The competition judges praised Yajima’s business plan for opening up a new market, and breathing new life into Japan’s craft industry. They said it will help artisans train successors and create new jobs.
Bank officials say female entrepreneurs have the power to boost Japan’s growth and enhance its social structure. “Usually male entrepreneurs try to do something very relevant from their previous work experience, while female entrepreneurs sometimes start completely different things, or start from scratch. They are all more connected to their own communities or societies so they can come up with ideas that are down to earth but at the same time very innovative,” says Fumiyo Harada, the general manager of the DBJ Women Entrepreneurs Center.
A previous winner, Keiko Yoshimoto, recently showcased her latest product in Kyoto. She has created a strong brand since she won in 2013, selling premium Japanese green tea that is brewed in cool water with hand-picked, high quality leaves. Her tea is sold in wine bottles.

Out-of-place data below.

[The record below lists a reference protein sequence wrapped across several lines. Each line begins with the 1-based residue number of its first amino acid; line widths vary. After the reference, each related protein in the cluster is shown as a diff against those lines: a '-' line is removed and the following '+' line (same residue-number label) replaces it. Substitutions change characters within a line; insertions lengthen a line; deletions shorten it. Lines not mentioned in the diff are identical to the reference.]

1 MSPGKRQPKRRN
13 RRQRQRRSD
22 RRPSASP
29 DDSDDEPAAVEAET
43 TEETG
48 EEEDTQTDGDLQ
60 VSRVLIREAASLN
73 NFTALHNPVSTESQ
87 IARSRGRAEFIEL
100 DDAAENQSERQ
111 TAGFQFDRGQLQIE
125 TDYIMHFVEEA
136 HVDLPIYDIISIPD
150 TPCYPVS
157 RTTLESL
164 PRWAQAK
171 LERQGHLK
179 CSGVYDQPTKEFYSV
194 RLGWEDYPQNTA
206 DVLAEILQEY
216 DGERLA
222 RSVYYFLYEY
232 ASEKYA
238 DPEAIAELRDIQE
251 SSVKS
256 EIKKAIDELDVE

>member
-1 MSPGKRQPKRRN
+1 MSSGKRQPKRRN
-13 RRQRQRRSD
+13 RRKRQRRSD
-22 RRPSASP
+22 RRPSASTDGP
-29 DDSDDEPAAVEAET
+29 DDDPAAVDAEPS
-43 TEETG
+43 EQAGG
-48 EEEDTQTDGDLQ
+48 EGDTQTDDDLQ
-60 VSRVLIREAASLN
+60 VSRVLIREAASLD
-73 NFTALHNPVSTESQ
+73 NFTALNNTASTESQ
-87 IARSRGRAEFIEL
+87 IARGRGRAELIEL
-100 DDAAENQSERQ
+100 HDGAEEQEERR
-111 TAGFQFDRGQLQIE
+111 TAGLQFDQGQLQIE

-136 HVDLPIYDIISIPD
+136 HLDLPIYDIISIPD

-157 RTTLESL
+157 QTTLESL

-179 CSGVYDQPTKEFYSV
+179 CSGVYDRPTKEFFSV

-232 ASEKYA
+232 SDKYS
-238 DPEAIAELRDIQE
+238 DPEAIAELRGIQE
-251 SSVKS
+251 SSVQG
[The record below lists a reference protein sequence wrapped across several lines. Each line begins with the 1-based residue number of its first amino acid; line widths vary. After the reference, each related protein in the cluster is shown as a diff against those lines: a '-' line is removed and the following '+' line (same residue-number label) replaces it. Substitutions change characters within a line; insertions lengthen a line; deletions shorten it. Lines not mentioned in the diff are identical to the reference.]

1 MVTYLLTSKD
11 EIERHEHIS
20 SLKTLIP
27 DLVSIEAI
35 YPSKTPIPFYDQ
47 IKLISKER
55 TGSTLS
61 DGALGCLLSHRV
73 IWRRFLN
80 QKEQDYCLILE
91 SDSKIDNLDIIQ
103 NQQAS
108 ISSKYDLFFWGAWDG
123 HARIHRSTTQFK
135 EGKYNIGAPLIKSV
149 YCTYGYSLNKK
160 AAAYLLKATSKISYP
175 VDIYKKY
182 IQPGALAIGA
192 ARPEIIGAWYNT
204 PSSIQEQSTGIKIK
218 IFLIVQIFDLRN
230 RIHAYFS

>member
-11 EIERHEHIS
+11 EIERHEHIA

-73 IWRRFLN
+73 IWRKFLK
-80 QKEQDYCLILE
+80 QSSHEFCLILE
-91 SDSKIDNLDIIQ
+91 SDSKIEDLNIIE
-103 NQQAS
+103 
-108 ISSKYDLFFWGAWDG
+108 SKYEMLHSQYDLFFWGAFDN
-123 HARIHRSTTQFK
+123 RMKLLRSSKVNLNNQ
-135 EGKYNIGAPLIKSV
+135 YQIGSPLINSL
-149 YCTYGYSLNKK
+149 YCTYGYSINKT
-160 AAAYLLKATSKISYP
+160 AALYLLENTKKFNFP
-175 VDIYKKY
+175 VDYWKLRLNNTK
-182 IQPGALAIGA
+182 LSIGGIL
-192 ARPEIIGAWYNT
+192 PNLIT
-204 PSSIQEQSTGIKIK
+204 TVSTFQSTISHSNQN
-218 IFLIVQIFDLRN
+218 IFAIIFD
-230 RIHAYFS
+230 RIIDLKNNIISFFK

Yoshimoto has had to work hard to convince suppliers that she is on to a good thing. "We’re used to selling tea leaves that people brew in pots,” says tea farmer Riichi Yoshida. “I was a bit hesitant at first to go along with her idea. I just thought people might be attracted to the gimmick, but it turned out that the tea is more delicious than I’d imagined. I’m sure it will appeal to consumers.”
Yoshimoto’s products also carry hefty price tags, ranging from $24 up to $2,400. She battled at first to make her idea take off: "Some people in the industry wondered how I would be able to build a viable business with these bottles. They doubted I was serious about selling such expensive products in a sluggish market,” she says.
The business, Royal Blue Tea, has quadrupled over the last five years as she followed advice from her mentor about market branding and changed the labels on her bottles. She also knocked on the doors of upscale restaurants and held tea parties in Japan and abroad.
Her tea has graced tables at major events, including an APEC summit and state dinners. Now she’s working to build a presence in the Middle East to tap into its established tea culture.